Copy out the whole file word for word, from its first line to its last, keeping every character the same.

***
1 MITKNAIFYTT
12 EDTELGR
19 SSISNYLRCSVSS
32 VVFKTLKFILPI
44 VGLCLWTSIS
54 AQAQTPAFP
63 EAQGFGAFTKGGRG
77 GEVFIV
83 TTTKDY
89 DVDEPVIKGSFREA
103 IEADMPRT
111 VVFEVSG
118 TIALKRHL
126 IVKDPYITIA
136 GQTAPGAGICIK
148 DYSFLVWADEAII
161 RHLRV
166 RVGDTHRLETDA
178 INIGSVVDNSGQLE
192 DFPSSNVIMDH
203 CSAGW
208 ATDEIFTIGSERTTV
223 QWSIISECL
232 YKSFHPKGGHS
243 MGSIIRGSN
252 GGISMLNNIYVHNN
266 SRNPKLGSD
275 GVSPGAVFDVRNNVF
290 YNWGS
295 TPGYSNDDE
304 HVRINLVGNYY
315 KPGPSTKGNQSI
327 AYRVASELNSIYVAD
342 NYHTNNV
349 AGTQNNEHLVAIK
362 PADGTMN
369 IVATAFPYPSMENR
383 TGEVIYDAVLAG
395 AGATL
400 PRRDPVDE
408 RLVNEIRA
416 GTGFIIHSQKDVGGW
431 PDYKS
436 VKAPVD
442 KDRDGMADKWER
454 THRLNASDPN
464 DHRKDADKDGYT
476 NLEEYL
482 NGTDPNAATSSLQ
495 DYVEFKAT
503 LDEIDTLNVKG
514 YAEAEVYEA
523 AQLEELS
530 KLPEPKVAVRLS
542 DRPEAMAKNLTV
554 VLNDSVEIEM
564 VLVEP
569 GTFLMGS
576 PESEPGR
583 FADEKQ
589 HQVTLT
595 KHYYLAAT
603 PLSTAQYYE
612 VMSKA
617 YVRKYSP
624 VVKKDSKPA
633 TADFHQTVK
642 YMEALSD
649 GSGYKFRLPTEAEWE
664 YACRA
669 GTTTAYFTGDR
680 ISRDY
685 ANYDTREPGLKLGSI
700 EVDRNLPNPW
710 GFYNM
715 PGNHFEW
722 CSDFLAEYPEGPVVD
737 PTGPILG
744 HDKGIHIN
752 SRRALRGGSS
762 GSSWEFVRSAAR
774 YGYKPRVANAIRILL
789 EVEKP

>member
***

1 MITKNAIFYTT
12 EDTELGR
19 SSISNYLRCSVSS
32 VVFKTLKFILPI
44 VGLCLWTSIS
54 AQAQTPAFP
63 EAQGFGAFTKGGRG
77 GEVFIV
83 TTTKDY
89 DVDEPVIKGSFREA
103 IEADMPRT
111 VVFEVSG
118 TIALKRHL
126 IVKDPYITIA
136 GQTAPGAGICIK
148 DYSFLVWADEAII
161 RHLRV
166 RVGDTHRLETDA
178 INIGSVVDNSGQLE
192 DFPSSNVIMDH
203 CSAGW
208 ATDEIFTIGSERTTV
223 QWSIISECL
232 YKSFHPKGGHS
243 MGSIIRGSN
252 GGISMLNNIYVHNN
266 SRNPKLGSD
275 GVSPGAVFDVRNNVF
290 YNWGS
295 TPGYSNDDE
304 HVRINLVGNYY
315 KPGPSTKGNQSI
327 AYRVASELNSIYVAD
342 NYHTNNV
349 AGTQNNEHLVAIK
362 PADGTMN
369 IVATAFPYPSMENR
383 TGEVIYDAVLAG
395 AGATL
400 PRRDPVDE
408 RLVNEIRA
416 GTGFIIHSQKDVGGW
431 PDYKS
436 VKAPVD
442 KDRDGMADKWER
454 THRLNASDPN
464 DHRKDADKDGYT
476 NLEEYL
482 NGTDPNAATSSLQ
495 DYVEFKAT
503 LDEIDTLNVKG
514 YAEAEVYEA
523 AQLEELS
530 KLPEPKVAVRLS
542 DRPEAMAKNLTV
554 VLNDSVEIEM
564 VLVEP
569 GTFLMGS
576 PESEPGR
583 FADEKQ
589 HQVTLT
595 KHYYLAAT
603 PLSTAQYYE
612 VMSKA
617 YVRKYSP
624 VVKKDSKPA
633 TADFHQTVK
642 YMEALSD
649 GSGYKFRLPTEAEWE
664 YACRA
669 GTTTAYFTGDR
680 ISRDY
685 ANYDTREPGLKLGSI
700 EVDRNLPNPW
710 GFYNM
715 PGNHFEW
722 CSDFLAEYPEGPVVD
737 PTGPILG
744 HDKGIHIN
752 SRRALRGGSS
762 GSSWEFVRSAAR
774 YGYKPRVANAIRILL
789 EVEKP

>member